Gilbarco, founded by Charles Gilbert and John Barker in 1870, has manufactured and supplied gas pumps to fuel retailers since the days of Henry Ford’s Model T. Prior to it’s acquisition by Danaher in 2002, the firm had undergone several ownership changes and was loosing share and focus. With the acquisition complete, senior management wanted to enact a change in culture that would transition the culture to one focused on the needs of the firms two key user groups. The firms’ market consisted of two groups, fuel retailers and the fueling consumer. The fuel retailing industry was rapidly transforming, with grocery, big box warehouse clubs and other high volume convenience retailers (NACS) capturing share from the traditional gas station. Fueling consumers had largely shifted from cash prepayment to credit card payment. For both retailers and consumers, the ability to refuel quickly was a prime objective. Retailers were additionally concerned about ensuring their equipment was always working, as any downtime reflected on both the sites revenues and brand image.
Gilbarco was challenged with delivering innovation that would impact the performance of it’s customers sites and enhance the consumer fueling experience, in the face of what both retailers and consumers viewed as the commodity experience of refueling. Adding to the pressure for innovation was the acquisition of Gilbarco’s major competitor by G.E.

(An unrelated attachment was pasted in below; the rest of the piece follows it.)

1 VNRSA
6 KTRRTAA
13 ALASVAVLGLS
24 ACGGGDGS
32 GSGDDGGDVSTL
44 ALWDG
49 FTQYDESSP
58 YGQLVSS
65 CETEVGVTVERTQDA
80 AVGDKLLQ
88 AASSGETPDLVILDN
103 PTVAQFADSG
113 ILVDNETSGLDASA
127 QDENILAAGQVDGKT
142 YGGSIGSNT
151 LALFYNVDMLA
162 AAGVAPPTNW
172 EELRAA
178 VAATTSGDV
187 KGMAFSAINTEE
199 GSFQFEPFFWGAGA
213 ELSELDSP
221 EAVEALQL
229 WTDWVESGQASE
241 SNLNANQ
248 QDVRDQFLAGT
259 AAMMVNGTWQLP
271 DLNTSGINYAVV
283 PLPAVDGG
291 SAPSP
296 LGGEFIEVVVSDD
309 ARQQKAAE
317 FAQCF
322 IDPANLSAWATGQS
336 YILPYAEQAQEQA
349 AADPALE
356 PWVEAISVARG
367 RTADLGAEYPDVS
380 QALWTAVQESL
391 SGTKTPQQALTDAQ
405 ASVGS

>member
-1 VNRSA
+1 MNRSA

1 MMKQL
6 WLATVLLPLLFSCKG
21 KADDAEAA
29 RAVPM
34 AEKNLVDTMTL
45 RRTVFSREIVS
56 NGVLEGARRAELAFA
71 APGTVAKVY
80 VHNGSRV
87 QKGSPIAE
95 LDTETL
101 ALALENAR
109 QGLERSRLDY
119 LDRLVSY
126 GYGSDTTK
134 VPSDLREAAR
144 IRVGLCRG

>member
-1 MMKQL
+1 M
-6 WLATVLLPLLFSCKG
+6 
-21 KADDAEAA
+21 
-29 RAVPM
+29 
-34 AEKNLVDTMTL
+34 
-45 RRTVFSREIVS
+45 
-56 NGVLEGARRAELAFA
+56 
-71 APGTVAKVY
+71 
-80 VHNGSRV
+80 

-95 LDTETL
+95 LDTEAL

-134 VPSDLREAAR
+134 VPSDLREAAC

Chief Outsider Richard Browne, then VP of Marketing for Gilbarco, was charged with delivering innovation and product differentiation that would provide meaningful competitive advantage for both Gilbarco and their customers. Achieving these objectives would result in a reversal of share loss, pricing expansion and an accelerated replacement cycle.
Utilizing a range of research tools, including on site observation of fueling customers and discussions with retailers from all trade classes, three key points of potential advantage were identified. Based upon these insights, marketing, engineering and business development worked collaboratively to develop a product strategy that quickly delivered innovation and positioned the product for near term and future technologies.
One of the insights, uptime for equipment, was the most apparent and easiest to communicate across the organization and industry. The other insights, improving transaction speed and increasing conversion of fueling customers into the retail store, were less intuitive to industry veterans. Traditional industry wisdom was that the fueling transaction time was governed by the speed of the pump, which is regulated by the EPA. This wisdom also held that gas only customers were only interested in fuel, and could not be enticed into coming into the store.
The launch of Gilbarco’s Encore 500S enabled the company to capture a leadership position by delivering a 17% improvement in transaction cycle time, increased store traffic through the introduction of couponing at the pump, and improved up time and accuracy.